There is no cure yet for OCD but the small victories that some have over this debilitating disorder are what keep hope alive for others.


"I believe that there's a purpose to all this. And I really believe that David has a future," Jackie said. "I know he's going to do something special."


"It doesn't really matter if your life is perfectly normal or not," David observed.


"The dreams and aspirations and things that you really want are something that when you strive for them," David said.


"You don't feel like it's pointless, that you can actually, if you work hard enough, achieve them, perhaps. And that's all anybody really wants, I think, is a chance to accomplish what they want."


Not Clean Enough: Helena is obsessed with her own fear: that others are dirty. That is why she shuns her elderly mother. Can Dr. Jenike's clinic help her?


Forty-two-year-old Helena from Northern California has an obsessive fear of contamination.


She washed her hands about 80 times a day, she said.


"It's a very embarrassing thing. You can't hide it very well," she said.


While Helena has never been trapped inside her home for months at a time, her irrational fears are disruptive, she said. She agreed to get treatment at the OCD Institute 3,000 miles away from her homehusband and daughter because in her case obsessive-compulsive disorder is keeping her from her own mother.


Six weeks after Helena traveled to Dr. Jenike's OCD Institute outside Boston for treatment, Correspondent Erin Moriarity caught up with her.


"I came here because I have a 3-year-old daughter and she needs Mommy to get normal," Helena explained.


"My mom is contaminated. I don't see her that often," said Helena. "She's elderly and she wears diapers. And I just have a real hard time with that."


Helena wasn't able to even see her mother for months.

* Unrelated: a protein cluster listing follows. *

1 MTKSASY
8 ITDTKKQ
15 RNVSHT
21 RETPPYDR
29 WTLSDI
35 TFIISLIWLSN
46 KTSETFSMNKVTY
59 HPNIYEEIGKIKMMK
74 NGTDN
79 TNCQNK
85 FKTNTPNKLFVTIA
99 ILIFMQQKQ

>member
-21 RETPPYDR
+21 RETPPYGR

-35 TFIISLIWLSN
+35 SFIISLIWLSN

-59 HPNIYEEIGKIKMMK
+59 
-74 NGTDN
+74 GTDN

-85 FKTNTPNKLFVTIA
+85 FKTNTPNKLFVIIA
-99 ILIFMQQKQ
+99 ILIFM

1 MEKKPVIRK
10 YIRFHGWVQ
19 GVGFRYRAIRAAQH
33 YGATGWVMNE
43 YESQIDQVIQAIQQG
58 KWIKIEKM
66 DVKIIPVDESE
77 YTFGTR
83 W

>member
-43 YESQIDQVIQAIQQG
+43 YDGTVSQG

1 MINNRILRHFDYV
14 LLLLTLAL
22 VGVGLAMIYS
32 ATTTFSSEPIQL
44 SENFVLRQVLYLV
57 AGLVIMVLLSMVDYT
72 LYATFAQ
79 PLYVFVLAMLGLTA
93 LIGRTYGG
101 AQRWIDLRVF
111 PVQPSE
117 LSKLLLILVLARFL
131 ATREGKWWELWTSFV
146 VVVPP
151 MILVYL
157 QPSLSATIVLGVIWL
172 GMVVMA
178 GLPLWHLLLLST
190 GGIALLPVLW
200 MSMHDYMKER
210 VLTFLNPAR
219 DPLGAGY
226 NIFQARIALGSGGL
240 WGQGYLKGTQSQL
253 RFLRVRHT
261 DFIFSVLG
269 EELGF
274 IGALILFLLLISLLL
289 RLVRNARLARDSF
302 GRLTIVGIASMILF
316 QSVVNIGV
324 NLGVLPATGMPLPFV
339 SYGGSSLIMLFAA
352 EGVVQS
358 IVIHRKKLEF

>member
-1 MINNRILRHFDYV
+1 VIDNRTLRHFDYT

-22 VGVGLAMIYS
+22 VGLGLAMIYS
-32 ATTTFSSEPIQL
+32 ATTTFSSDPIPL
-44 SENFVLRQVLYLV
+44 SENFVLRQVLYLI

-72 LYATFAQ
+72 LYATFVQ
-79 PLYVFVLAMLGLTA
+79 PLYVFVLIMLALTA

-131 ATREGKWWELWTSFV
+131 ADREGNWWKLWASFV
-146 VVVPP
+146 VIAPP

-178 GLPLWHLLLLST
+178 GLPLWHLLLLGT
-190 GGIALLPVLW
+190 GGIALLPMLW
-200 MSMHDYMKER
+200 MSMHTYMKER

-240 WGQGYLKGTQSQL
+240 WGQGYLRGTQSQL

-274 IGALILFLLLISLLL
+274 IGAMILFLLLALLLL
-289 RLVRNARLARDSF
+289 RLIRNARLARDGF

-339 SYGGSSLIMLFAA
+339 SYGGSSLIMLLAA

"That's one of the big reasons why I'm here. Because I want to get well so she can come to my house, and I don't have to worry about it. I don't want my daughter to not know her grandparents," Helena explained.


But getting over her fears meant Helena had to go through some agonizing exposure therapy. Her assignment was to spend the day doing exactly what she feared the most: touching things she believed were contamiated. The first stop: a grocery store.


Right away it was tough. "This is really gross," she remarked.


"Whatever people have handled the most is the scariest," she said.


Harder still was touching but not being allowed to wash her hands.


"To not wash right away is really the worst thing," Helena said. "Because I don't get the relief. I have to sit with it."


"There's a concept called habituation," said Dr. Jenike. "When you first expose someone to something they're afraid of, they're very anxious and terrified. If you stay in that scary situation long enough, that terror and fear decreases and you habituate."


"I'm going to use the restroom, and I won't wash my hands," Helena said.


It turned out to be too tough for Helena. She rinsed her hands quickly, she revealed.


Feeling more and more confident, Helena took on an even bigger challenge: the sticky, grimy, germ-filled subway.


"It's a public place that's very dingy and disgusting down there," Helena said.


She even forced herself to shake the hand of a stranger.


After returning to the institute, Helena had to take her really dirty hands and touch everything she owned. "After a while you touch them a couple of times, they won't be so scary; they're kind of neutralized," she said.


"It's really sticky. Ewww, yuck, yuck yuck....It's all over my hair now," Helena said.


"I can smell the metal of the subway station railing. Oh, it's everywhere now," she added.